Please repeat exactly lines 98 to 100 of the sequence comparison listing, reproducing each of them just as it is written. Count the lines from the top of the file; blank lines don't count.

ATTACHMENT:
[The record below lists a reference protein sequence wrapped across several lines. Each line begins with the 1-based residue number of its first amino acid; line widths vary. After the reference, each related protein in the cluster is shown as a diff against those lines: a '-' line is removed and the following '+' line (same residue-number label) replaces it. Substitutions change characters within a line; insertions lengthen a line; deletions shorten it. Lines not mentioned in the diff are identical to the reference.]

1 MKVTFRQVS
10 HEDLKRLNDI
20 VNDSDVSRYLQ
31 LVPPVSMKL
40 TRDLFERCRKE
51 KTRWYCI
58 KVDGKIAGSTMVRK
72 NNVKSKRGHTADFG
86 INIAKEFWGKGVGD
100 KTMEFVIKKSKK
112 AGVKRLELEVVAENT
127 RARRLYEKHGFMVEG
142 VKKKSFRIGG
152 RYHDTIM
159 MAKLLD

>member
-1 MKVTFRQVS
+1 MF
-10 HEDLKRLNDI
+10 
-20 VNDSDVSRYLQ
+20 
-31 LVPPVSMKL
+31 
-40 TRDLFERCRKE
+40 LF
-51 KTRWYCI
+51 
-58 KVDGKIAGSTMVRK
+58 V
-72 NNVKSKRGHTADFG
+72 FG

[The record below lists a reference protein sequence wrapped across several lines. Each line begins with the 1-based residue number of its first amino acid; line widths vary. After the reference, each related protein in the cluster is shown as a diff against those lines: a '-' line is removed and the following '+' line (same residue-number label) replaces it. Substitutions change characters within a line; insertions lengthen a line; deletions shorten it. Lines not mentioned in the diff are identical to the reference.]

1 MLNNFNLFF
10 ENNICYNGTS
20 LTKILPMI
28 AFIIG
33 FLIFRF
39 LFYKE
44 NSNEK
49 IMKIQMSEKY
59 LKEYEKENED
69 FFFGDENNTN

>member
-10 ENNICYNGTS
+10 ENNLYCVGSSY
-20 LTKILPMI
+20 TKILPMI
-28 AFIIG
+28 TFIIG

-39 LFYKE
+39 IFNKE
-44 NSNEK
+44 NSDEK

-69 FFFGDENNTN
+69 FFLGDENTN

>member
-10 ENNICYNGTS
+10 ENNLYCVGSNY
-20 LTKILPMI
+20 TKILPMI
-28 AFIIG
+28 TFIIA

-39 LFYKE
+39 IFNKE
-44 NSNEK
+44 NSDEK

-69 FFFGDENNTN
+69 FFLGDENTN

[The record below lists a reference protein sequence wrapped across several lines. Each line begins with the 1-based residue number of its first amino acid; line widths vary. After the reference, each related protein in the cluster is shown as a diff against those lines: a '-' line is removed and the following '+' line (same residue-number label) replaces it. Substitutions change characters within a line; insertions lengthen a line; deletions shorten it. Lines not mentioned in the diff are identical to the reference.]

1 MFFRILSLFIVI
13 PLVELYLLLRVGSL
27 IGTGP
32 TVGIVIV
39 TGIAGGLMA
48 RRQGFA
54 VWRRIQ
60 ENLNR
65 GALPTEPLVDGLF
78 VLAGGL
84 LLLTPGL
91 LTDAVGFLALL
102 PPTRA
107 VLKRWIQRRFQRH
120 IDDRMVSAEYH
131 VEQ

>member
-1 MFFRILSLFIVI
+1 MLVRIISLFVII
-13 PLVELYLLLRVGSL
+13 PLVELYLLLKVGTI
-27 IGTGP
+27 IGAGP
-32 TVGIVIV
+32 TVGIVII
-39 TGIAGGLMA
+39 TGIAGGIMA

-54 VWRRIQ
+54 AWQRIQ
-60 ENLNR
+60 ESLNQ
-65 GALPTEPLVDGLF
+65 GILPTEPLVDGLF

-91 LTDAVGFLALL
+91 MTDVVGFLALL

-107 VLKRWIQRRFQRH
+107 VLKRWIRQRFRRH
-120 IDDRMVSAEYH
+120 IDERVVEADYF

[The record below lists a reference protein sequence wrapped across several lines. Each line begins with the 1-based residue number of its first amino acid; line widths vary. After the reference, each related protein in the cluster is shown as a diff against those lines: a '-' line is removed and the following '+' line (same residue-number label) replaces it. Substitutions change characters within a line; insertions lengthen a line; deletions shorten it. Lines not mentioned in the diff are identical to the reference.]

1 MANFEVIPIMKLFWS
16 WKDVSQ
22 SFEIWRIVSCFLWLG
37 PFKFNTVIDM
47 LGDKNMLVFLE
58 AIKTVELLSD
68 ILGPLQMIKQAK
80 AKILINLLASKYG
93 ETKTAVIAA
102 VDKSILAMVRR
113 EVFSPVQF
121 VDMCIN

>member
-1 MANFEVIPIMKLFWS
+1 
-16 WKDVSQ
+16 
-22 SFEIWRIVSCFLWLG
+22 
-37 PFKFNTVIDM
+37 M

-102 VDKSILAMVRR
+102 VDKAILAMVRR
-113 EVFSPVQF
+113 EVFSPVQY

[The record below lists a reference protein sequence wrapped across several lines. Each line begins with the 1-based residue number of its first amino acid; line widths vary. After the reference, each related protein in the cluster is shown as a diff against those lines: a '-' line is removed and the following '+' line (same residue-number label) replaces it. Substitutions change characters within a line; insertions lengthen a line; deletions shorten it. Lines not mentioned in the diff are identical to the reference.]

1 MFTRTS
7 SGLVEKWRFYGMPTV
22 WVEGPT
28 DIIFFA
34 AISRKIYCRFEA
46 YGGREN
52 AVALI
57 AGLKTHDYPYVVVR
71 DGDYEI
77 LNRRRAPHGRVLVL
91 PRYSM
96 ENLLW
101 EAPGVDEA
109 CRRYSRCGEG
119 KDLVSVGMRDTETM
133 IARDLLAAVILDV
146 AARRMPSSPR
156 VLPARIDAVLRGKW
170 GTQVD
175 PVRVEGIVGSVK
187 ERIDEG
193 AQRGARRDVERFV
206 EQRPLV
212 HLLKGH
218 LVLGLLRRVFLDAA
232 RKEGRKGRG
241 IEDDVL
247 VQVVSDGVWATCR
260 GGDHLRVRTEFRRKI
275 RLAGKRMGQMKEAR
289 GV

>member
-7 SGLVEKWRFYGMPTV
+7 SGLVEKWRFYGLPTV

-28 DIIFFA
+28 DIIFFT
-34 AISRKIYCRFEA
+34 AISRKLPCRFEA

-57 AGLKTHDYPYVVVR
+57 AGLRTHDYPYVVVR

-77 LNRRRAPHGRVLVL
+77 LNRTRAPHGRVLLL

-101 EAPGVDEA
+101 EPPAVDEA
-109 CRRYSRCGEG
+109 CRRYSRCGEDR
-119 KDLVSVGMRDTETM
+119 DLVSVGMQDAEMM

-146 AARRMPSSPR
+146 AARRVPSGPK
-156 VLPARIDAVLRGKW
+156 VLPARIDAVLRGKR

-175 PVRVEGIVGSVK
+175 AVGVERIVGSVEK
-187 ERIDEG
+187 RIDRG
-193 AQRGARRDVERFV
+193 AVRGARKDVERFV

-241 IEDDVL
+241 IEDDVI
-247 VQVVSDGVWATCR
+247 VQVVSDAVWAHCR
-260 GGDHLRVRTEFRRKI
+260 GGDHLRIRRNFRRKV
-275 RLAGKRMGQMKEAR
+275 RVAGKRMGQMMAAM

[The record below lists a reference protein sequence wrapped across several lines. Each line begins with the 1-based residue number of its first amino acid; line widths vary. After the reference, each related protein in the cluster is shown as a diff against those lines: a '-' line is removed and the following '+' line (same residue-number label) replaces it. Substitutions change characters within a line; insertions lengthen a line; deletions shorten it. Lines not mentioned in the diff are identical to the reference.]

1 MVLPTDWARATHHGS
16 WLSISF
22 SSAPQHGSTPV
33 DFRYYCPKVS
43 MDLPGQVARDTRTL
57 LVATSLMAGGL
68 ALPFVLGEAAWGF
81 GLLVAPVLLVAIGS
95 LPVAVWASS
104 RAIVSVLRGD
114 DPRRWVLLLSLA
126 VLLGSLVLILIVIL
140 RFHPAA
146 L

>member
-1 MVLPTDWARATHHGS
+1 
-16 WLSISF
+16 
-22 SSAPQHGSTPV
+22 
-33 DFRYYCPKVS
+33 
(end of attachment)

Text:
+39 TGIAGGIMA

-54 VWRRIQ
+54 AWQRIQ